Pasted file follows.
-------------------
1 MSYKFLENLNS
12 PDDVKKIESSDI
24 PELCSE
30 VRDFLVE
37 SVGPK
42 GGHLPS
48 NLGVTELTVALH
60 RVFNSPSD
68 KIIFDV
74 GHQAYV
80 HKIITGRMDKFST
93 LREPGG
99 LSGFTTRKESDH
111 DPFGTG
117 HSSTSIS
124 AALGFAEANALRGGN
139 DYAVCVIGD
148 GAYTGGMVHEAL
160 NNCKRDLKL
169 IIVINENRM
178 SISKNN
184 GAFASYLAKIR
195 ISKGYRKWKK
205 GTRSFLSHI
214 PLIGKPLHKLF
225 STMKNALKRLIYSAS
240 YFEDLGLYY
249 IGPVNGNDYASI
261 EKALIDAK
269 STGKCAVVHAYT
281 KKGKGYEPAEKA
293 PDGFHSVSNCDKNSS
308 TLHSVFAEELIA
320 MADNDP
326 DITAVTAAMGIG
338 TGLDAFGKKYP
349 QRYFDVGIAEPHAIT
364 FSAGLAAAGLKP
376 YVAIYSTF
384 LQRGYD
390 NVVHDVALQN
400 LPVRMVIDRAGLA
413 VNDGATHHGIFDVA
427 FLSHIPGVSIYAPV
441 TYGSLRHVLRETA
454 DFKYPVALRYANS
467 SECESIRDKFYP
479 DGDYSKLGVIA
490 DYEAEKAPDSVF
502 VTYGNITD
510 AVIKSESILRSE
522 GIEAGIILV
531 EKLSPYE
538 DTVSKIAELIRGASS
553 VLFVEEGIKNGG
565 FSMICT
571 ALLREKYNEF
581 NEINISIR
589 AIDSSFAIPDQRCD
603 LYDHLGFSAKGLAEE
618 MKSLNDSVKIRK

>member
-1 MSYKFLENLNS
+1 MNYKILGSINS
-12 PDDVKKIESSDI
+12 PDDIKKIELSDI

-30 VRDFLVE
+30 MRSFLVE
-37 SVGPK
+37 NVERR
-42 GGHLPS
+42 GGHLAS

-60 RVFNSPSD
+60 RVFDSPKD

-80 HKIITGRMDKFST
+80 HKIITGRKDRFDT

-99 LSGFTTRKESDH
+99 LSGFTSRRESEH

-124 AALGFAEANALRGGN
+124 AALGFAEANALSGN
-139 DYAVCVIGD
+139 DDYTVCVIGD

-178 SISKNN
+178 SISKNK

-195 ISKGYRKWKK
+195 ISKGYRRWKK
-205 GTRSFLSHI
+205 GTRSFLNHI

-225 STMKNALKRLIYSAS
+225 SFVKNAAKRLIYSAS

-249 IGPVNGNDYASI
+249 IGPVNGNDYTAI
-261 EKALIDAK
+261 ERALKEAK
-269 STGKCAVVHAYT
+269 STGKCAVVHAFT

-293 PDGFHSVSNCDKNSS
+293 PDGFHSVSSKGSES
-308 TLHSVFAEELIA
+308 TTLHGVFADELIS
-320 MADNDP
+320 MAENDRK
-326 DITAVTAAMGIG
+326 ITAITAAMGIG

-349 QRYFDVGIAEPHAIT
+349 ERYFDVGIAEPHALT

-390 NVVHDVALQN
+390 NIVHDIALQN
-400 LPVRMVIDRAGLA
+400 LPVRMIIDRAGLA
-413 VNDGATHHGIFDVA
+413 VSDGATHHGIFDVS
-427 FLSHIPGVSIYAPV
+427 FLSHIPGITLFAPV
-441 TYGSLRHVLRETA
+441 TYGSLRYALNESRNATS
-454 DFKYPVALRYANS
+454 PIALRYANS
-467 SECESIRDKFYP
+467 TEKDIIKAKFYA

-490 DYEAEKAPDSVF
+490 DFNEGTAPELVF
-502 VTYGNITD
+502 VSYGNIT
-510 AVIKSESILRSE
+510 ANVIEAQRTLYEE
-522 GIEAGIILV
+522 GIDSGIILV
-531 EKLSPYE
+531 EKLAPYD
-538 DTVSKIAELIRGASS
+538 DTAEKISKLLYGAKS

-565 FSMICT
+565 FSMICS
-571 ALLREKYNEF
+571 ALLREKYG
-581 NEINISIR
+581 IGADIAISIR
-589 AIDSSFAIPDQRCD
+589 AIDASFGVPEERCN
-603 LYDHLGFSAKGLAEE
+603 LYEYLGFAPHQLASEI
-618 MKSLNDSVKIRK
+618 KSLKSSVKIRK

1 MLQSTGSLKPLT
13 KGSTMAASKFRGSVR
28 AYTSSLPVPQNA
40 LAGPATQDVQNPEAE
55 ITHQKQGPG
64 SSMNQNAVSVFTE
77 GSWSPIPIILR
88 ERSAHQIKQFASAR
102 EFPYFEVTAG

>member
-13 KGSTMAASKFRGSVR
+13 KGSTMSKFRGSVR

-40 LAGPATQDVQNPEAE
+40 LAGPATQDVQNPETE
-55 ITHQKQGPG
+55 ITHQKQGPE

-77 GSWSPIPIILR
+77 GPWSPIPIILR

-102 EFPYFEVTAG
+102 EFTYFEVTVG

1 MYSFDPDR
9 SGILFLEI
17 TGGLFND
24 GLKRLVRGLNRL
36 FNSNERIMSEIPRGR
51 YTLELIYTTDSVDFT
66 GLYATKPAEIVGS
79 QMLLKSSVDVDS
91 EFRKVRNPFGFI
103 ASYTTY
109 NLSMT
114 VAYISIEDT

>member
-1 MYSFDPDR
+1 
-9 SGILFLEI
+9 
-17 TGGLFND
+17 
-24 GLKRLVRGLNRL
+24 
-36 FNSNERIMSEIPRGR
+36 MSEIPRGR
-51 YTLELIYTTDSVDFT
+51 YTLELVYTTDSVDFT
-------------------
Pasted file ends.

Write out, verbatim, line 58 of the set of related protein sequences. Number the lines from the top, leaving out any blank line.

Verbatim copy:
581 NEINISIR